YouTube gives everyone the opportunity to upload their video content and communicate directly with the world. Almost everyone these days has access to some sort of video-recording technology and many people are keen to join in on the action. All you need is an idea! The secret to making an awesome YouTube video is VALUE.
As wonderful as it is, the Internet has a number of particularly pernicious traits, including an unfortunate tendency to make people addicted to free content. If the free content happens to be a blog post or a home video, that’s all well and good. However, if the free content in question is a real movie,
Although the concept was developed many years ago, branded content is being mentioned with increasing frequency in advertising circles. Put simply, branded content is a short film or video that blends entertainment with advertising. The model’s rationale is that the content’s entertainment value more than compensates for the fact that virtually every shot features the
“New normal” is the new hot term in the business vernacular, and the world of TV commercial production is no exception. A producer I know recently gave me an inkling of what this “new normal” might look like. She told me that TV commercial budgets are aggressively being slashed, and of course we are well
An article in the L.A. Times described how the star of an independent movie entitled “Magic Man” was disheartened to see that most buyers walked out of the screening in Cannes before the first 10 minutes were up. By the end of the movie, there were hardly any buyers left in the room. I feel
An article in the L.A. Times yesterday described how Panavision is losing business precipitously. There are two reasons for this: production has declined dramatically, and when something does get made, it tends to be shot with a RED camera rather than on celluloid. This is seriously hurting the business of Panavision, which has been supplying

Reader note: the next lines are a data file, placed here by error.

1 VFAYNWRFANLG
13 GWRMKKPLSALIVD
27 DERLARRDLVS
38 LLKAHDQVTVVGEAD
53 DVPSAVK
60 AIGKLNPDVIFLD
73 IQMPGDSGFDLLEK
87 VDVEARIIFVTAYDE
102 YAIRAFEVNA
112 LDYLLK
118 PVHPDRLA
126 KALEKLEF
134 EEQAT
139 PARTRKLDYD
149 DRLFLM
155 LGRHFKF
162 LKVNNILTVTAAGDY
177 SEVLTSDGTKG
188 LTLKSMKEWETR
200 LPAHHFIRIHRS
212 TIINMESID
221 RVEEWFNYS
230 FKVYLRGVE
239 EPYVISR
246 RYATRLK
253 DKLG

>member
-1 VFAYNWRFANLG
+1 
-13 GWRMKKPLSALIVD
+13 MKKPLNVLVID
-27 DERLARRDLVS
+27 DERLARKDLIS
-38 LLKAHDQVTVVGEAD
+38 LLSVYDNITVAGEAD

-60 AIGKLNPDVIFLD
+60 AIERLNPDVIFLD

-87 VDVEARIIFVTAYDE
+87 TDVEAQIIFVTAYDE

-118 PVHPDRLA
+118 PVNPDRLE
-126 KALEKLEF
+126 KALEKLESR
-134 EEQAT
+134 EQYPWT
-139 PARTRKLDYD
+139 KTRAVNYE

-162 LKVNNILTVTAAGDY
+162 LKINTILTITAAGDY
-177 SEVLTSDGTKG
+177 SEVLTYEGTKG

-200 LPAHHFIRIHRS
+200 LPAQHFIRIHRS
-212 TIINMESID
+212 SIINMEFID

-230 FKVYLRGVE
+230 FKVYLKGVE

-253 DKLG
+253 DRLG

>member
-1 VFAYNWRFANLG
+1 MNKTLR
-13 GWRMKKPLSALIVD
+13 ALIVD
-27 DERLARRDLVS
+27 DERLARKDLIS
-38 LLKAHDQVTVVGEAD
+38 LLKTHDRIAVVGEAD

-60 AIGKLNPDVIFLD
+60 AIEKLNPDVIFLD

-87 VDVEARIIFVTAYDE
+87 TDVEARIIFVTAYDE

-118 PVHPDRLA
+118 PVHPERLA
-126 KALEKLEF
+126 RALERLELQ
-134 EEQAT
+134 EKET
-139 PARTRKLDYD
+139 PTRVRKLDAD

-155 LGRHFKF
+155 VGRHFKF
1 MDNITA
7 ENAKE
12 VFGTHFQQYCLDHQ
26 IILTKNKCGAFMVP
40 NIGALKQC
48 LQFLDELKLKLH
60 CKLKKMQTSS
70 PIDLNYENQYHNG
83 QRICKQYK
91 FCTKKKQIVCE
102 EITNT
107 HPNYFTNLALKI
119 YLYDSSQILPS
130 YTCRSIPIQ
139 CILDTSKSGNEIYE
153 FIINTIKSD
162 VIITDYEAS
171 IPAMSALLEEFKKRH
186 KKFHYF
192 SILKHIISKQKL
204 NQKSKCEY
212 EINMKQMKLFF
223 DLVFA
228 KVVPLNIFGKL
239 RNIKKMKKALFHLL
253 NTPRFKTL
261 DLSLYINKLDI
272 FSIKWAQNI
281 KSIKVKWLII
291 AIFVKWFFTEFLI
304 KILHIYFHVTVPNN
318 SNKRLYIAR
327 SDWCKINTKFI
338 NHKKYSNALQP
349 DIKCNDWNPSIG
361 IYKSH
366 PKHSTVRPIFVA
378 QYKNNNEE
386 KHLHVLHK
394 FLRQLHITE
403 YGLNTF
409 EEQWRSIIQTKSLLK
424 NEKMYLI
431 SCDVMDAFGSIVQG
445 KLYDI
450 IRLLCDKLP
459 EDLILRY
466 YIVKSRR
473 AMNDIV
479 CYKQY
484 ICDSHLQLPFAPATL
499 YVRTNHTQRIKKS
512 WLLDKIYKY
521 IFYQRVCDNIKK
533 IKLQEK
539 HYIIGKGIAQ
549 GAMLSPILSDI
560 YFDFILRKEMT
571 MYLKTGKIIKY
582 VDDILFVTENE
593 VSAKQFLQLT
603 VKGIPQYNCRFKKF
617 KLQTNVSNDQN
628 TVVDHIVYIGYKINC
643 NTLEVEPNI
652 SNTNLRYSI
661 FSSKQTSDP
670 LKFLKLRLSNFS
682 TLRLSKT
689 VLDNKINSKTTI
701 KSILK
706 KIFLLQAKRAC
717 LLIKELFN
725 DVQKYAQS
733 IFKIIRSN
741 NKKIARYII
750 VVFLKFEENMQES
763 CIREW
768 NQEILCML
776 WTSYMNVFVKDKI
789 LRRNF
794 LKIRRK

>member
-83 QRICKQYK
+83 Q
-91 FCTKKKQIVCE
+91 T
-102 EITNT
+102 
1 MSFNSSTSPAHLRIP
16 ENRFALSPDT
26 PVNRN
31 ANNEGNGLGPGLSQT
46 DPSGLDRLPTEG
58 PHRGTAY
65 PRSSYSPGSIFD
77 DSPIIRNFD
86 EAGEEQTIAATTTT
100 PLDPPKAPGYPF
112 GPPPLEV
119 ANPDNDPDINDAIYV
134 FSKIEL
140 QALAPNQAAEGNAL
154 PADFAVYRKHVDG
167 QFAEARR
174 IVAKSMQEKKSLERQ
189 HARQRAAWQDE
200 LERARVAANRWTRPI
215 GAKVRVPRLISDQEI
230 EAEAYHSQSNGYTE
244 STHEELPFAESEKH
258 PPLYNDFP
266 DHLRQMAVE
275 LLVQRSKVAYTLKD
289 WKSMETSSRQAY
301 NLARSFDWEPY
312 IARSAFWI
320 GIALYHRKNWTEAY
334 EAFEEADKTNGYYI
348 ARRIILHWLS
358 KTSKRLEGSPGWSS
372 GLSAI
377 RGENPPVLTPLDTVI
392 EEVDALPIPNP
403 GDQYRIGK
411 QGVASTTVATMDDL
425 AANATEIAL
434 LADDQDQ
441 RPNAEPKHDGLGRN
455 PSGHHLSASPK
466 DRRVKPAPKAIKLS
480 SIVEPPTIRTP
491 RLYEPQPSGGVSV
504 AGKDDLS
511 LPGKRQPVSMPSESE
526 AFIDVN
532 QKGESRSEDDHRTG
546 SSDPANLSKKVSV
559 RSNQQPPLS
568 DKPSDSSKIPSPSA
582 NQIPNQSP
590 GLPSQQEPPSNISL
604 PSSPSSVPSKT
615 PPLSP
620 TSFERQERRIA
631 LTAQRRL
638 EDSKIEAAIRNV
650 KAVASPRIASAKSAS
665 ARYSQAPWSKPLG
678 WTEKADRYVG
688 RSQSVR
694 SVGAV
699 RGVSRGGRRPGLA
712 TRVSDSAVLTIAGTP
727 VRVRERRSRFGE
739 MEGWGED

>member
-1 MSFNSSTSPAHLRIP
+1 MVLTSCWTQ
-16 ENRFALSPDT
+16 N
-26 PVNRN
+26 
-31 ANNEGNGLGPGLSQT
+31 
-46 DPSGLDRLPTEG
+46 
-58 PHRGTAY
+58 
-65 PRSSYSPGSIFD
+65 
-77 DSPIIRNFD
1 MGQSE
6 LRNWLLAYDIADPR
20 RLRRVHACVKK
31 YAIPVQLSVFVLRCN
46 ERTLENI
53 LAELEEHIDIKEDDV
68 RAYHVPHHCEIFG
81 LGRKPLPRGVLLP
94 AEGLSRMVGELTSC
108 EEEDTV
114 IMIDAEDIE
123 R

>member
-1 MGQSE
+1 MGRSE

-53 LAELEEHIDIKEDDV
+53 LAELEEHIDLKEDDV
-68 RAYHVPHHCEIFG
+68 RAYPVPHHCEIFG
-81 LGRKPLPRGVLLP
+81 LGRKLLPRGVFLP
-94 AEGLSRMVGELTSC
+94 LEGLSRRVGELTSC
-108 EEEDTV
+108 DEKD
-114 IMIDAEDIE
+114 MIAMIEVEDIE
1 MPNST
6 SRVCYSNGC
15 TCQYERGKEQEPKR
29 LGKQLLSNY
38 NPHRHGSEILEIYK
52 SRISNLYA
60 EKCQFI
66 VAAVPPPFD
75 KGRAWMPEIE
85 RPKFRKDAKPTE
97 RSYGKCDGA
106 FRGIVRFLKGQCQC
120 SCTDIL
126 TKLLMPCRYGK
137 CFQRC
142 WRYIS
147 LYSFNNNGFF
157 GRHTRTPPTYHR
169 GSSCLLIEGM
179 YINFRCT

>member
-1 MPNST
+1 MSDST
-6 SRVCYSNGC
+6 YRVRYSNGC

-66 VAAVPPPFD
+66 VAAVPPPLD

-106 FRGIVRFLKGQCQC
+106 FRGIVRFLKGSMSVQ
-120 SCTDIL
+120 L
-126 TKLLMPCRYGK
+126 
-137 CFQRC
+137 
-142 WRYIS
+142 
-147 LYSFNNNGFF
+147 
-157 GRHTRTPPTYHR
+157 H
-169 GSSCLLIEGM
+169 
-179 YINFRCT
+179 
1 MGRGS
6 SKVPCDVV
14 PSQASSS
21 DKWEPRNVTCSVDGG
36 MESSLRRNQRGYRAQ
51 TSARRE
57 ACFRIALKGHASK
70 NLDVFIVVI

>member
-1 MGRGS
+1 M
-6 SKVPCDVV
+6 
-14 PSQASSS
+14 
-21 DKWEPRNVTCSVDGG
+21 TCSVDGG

There used to be a time when content was valuable. If you managed to complete a feature film, provided money was spent judiciously during production, it could be sold for a profit — even if it was junk. The reel of film could be marketed, regardless of its intrinsic merits. I cannot help thinking of
When you want to buy something, you have a very clear idea of how much you want to spend on it. You can buy a car for $1000, $50,000 or $500,000 — these options are all legitimate, but they are not equivalent. You are not indifferent to the options: you know exactly which category is
Here is how it used to work: folks would watch MTV. MTV played music videos. The music videos gave you light entertainment and some eye candy. (Sometimes they were truly inspiring works of art.) In return for that you would listen to the music. If you liked it, you went out and bought a CD.
Before the RED camera was invented the only viable options for high-end movie production were film (celluloid) and high-definition cameras like the F900 or the Viper. The problem was that the footage produced by these “high-end” HD cameras looked very much like video, particularly in its rendition of highlights. Most disappointingly, the motion was too